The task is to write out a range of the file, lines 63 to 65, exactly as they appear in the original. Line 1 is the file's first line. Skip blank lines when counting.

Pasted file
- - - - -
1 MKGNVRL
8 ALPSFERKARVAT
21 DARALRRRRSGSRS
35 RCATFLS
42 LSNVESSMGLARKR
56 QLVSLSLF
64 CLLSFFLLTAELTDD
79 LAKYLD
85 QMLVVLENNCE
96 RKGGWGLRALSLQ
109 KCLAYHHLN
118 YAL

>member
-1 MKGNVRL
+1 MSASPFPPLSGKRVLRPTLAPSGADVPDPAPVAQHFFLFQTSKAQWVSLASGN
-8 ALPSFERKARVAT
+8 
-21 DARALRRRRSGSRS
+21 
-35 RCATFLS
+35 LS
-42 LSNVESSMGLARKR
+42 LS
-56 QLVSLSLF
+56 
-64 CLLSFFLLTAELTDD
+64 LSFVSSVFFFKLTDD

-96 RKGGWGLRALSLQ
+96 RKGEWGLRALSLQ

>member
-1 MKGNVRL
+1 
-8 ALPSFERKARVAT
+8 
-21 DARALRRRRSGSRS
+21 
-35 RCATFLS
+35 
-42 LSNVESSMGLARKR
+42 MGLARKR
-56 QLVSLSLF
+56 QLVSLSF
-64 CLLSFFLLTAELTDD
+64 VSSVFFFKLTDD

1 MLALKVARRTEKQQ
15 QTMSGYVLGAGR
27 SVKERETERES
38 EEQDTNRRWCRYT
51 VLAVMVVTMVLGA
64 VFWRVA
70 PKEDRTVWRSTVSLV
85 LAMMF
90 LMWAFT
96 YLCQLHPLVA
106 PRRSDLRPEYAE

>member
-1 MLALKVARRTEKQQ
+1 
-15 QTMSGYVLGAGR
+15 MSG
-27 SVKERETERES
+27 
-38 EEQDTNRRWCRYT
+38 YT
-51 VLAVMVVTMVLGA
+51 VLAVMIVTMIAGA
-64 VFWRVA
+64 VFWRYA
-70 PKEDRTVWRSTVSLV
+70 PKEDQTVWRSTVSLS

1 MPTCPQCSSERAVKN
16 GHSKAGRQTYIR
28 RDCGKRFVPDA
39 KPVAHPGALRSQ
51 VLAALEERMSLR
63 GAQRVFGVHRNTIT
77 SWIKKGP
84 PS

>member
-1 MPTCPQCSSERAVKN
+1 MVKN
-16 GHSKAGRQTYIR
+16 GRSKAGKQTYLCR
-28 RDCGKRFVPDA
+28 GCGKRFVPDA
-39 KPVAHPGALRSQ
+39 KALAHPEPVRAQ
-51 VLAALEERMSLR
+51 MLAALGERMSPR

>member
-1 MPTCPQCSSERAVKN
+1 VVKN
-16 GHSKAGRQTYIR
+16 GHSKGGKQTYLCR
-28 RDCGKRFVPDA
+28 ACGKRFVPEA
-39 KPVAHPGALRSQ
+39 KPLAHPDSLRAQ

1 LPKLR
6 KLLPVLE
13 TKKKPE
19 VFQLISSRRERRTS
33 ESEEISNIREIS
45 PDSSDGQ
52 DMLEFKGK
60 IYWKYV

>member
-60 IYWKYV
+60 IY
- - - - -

-38 EEQDTNRRWCRYT
+38 YT
-51 VLAVMVVTMVLGA